October 12th 1798 The Battle Of Tory Island
During the 1798 rebellion, Wolfe Tone was still in France organising another French exhibition to be sent to Ireland.
Humbert & Tandy had already left for Ireland in August & early September, and now on September 16th 1798, eight frigates led by the battleship Hoche under the command of Commodore Jean-Baptiste-François Bompart with 3,000 men, left Brest for Ireland, accompanied by Wolfe Tone.
Although the ships left Brest under cover of darkness, they were soon spotted by the British navy, a cat and mouse game started which lasted nearly a month as Bompart made many attempts to feign his real destination of Co Donegal and lose his perusers.The French did reach Ireland, but by October 12th it was clear the French would not be able to land their forces as the British Navy surrounded them and the battle of Tory Island began at 7.00am.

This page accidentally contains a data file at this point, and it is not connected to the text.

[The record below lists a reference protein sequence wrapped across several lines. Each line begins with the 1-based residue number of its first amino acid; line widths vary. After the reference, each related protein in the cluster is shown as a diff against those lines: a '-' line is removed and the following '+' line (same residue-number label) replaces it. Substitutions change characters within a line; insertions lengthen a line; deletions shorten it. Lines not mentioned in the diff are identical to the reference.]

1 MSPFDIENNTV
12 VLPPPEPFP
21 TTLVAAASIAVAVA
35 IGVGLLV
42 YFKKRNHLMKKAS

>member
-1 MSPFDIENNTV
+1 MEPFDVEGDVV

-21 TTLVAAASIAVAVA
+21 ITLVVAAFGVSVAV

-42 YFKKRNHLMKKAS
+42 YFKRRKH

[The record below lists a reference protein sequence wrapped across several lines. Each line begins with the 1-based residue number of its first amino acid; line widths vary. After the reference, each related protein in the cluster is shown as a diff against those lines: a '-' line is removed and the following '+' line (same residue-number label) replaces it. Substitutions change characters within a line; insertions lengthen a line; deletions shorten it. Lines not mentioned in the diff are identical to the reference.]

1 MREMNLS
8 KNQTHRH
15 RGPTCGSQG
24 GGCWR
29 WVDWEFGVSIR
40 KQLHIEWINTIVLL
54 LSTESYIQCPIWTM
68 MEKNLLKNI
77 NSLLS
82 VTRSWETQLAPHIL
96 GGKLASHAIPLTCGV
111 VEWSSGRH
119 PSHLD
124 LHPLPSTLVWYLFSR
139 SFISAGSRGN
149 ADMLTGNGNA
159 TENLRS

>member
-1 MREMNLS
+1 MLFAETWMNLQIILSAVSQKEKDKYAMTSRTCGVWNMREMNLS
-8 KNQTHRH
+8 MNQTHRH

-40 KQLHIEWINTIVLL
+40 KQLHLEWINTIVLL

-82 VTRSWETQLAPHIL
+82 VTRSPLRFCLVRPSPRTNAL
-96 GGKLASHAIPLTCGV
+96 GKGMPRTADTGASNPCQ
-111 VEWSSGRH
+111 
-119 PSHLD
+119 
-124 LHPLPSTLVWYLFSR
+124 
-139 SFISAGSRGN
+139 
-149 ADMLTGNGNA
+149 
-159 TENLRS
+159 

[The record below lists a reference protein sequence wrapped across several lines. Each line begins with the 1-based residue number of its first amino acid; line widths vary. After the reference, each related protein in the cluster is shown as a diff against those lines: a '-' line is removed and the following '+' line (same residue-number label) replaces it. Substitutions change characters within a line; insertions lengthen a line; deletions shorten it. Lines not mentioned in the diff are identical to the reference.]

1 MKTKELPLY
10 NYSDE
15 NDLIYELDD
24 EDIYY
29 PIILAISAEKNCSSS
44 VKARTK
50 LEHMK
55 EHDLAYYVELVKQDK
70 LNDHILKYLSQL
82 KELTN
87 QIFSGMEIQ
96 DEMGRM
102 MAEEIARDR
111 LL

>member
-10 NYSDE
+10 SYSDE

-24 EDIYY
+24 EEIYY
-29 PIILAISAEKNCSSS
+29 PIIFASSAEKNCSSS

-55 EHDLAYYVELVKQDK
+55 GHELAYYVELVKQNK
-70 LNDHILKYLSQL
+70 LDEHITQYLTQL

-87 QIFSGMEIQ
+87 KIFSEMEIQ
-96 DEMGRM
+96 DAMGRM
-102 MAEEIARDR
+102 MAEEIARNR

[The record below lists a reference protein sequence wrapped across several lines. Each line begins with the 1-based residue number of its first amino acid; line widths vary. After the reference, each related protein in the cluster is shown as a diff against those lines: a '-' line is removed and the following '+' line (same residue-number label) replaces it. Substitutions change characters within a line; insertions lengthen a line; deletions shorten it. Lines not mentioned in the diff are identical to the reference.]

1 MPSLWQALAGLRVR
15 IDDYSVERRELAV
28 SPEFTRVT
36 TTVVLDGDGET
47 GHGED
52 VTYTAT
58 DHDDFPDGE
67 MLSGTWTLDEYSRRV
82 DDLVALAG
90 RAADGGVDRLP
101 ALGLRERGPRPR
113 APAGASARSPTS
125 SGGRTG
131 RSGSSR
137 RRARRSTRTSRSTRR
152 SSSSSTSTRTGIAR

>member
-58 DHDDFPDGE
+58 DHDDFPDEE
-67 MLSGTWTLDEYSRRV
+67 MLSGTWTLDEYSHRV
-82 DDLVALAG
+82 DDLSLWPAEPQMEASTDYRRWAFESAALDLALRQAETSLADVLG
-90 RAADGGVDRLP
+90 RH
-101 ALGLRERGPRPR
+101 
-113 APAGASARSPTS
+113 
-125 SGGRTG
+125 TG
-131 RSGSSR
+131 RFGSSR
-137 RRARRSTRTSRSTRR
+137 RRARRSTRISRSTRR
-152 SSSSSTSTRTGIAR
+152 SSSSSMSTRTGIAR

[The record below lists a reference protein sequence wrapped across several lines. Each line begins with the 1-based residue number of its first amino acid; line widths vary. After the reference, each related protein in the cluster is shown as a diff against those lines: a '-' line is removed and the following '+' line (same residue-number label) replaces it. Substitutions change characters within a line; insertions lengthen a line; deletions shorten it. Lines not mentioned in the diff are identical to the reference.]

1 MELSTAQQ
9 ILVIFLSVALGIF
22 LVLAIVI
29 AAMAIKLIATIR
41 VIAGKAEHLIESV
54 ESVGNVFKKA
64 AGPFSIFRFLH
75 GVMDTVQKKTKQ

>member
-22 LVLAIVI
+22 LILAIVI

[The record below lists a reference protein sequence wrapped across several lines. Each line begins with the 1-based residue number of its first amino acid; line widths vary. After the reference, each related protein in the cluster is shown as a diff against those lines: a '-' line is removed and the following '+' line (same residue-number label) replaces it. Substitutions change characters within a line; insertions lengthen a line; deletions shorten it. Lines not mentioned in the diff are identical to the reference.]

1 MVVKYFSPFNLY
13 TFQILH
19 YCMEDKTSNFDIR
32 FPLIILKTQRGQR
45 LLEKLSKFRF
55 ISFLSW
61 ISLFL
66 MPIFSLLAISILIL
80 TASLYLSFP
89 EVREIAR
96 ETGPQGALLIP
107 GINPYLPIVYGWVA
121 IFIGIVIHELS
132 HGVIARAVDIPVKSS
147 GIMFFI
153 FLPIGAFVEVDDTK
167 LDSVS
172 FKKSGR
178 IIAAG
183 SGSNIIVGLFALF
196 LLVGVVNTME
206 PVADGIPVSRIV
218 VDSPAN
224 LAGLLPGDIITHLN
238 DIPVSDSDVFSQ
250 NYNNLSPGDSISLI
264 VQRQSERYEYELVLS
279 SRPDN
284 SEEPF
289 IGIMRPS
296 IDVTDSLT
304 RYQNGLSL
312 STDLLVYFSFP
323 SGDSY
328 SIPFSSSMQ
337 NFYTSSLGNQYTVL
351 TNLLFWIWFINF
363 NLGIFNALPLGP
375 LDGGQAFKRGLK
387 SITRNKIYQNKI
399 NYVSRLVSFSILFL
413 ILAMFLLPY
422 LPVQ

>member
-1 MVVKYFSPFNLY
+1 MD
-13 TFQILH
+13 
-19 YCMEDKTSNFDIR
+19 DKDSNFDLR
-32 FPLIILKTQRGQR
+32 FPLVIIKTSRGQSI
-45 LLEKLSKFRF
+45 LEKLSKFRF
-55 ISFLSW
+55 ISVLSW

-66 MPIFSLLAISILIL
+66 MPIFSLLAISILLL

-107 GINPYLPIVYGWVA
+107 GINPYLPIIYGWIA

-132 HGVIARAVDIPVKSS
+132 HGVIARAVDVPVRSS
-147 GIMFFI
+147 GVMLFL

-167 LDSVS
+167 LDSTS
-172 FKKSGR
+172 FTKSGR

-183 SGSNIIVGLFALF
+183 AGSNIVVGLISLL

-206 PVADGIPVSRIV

The battle resulted in some of the French ships been captured and the others fleeing back to Brest.
It was a complete disaster, as the French had 700 casualties and 2,400 were taken prisoner including Wolfe Tone.
All the French prisoners including Wolfe Tone (who by all accounts fought very bravely during the battle) were treated as prisoners of War and taken to Letterkenny.
The French officers who survived the battle were invited to dinner by the Earl Of Cavan who commanded the district in which they were being held.
Wolfe Tone who up to now had averted attention was recognised by an old college associate Sir George Hill who greeted him by name apparently not knowing he had not been recognised yet.
Wolfe Tone was immediately arrested and put in chains, despite his objections that as a French officer he should be treated as a prisoner of war, his objections were ignored and he was rushed to Dublin for court-martial.